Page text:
Measures to overcome these impediments:

  • Show flexibility instead of fixed patterns.
  • Let everyone participate.
  • Enable collective sensemaking.

Based on recent literature team composition is important, processes and group dynamics, however, are crucial. Think of forming, drivers, contribution, and fun.

Sara Hajikazemi – Barriers against effective responses to early warning signs in projects

sara_hajikazemiSara Hajikazemi (Norwegian Researcher, SINTEF), shows the results of her 2015 research of ignoring early warning signs in projects. Filters make a difference. Early warning signs are not equal to risks. Alarms, triggers, event, or an uncomfortable gut feeling are. Based on Ansoff’s Management Information (1990) filters are shown in every stage of signal to information processing. Missing in Ansoff’s model, but added by Sara is the culture of avoiding uncertainty.

Barriers against effective responses are e.g. overoptimism, the normality of deviations, the perception of project complexity, discussions on unknowns, and the lack of time to response at all.

Project management methods, as well as openness for deviating opinions, matter.

The interaction with the audience today lead to new insights, even for Sara, so she admits, and that’s admirable. Some questions to chew on:

  • Is time for discussion the solution?
  • Is the observer mental filter the missing link in Ansoff’s model? With e.g. the Challenger disaster you would say so.

Christoph Loch – Dealing with the Uncertainty and Complexity of Strategic Projects

christoph-lochChristoph Loch (Director, Cambridge Judge Business School), states that complex, misdiagnosed project leads to a failed rigorous planning. Whatever works in a laboratory setting as prototype may terribly fail in reality.Strategic projects are those that are important enough or large enough to matter to the organization’s top management. I will argue that uncertainty and complexity are necessary elements of such projects, and I will give an overview of recently completed research on the governance of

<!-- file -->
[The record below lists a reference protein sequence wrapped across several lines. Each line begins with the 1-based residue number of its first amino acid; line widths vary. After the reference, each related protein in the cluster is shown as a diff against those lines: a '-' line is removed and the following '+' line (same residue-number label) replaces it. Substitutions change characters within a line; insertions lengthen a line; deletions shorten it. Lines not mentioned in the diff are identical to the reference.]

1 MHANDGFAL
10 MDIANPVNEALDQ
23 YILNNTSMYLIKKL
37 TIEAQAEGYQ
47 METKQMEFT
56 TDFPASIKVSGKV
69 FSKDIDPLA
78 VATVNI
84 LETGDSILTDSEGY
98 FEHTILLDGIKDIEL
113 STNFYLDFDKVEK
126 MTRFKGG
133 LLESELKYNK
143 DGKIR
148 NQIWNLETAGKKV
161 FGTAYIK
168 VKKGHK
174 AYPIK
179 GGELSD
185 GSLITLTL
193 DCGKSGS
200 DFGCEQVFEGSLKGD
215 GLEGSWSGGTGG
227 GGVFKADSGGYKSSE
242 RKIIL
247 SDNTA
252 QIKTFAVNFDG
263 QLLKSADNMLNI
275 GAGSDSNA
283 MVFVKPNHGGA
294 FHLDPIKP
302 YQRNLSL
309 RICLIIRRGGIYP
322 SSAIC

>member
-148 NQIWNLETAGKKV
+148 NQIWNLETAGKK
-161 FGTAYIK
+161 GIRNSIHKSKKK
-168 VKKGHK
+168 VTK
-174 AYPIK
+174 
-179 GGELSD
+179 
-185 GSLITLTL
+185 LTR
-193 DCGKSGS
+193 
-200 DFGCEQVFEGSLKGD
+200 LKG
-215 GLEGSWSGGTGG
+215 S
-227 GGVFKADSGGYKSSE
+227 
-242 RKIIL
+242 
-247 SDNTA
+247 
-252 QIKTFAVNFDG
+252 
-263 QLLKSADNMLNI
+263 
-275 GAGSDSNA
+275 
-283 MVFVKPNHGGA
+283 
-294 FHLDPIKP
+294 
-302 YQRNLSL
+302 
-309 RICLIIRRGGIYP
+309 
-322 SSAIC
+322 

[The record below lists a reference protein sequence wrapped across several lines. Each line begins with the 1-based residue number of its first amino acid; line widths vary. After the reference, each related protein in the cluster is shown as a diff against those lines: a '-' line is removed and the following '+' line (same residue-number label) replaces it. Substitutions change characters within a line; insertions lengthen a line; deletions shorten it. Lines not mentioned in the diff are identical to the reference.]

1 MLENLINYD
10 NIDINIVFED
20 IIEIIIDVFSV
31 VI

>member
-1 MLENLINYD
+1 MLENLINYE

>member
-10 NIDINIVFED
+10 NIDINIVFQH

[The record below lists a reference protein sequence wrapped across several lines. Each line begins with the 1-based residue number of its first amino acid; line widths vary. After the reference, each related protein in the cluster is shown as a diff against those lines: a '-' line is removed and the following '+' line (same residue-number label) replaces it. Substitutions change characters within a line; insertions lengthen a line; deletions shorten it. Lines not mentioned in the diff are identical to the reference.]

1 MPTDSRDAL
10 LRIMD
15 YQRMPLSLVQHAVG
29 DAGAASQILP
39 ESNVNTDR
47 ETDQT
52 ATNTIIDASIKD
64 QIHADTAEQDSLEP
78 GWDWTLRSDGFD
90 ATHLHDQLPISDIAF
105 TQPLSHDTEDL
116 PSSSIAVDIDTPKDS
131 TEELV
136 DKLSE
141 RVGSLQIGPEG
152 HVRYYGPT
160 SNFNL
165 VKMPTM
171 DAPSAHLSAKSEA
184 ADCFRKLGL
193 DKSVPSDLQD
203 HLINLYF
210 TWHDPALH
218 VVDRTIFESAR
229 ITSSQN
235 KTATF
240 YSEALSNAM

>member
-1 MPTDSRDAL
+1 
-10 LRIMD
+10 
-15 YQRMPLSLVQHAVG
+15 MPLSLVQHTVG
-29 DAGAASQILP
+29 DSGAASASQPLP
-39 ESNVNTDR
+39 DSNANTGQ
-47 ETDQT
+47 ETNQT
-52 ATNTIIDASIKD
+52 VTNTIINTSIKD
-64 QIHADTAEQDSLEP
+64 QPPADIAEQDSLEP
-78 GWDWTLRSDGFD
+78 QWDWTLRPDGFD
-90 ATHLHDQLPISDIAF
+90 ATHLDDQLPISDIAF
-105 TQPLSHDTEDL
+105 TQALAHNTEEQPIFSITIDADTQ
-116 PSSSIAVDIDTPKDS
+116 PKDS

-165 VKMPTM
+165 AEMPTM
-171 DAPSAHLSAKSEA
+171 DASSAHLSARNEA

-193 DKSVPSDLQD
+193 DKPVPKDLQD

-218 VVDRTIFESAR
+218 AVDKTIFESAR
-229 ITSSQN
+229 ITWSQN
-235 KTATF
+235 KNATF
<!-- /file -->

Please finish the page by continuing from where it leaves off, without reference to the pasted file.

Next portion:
You can divide chunks of complex projects into smaller parts. Parallel testing reduces complexity as well. Be aware of the stage gate process approaches we as project managers all have been primed in ever since Macnerra coined that in the 1960s.

Alternatives to the rigorous planning are milestones and answers to questions as when do I know whether the product is working. Note that various types of projects exist:

  • execution
  • novel
  • change

and each of these types has their targets, tracking mechanisms and evaluation techniques. Governance is key. Loch focuses on leadership and management topics like issue management and risk management. It’s important to maintain a win-win with contractors. Delegation and trust are important.

Lars Sudmann – Leading the Swarm: Project Leadership in Disrupted Times

lars-sudmannLars Sudmann, (Strategic Advisor, Managing Partner Sudmann & Company) is a fan of swarms. He investigated swarms made of animals, activists, and online gamers. The lessons we can learn today:

  1. Visioning: ensure a positive, compelling visioning, answering the why, what and how in a concisive format, such as Pecha Kucha 20×20 or TED. Sudmann’s own TED Talk on public speaking may inspire you.
  2. Form a beating heart of supporters, loyal fans and followers willing to imitate your example and lead others. Energizing and innovative team building mechanisms are needed.
  3. The power of simple coordination. There are no meetings in swarms. Enable as much as possible 1:1 interactions. Establish simple alignment patterns. FastCompany has an inspiring Turn your office into an ant colony 3-minute read article. example.
  4. The way out of disaster towards disruption and innovation. Treasure the weirdo, the one stepping out of the death cycle. Weirdos matter! Great swarms leverage the differences knowing it’s not easy.
  5. Let it go! Lead yourself first.

Two TED talks by Margaret Heffernan and Michael Sandel are recommended by Lars, Here they are.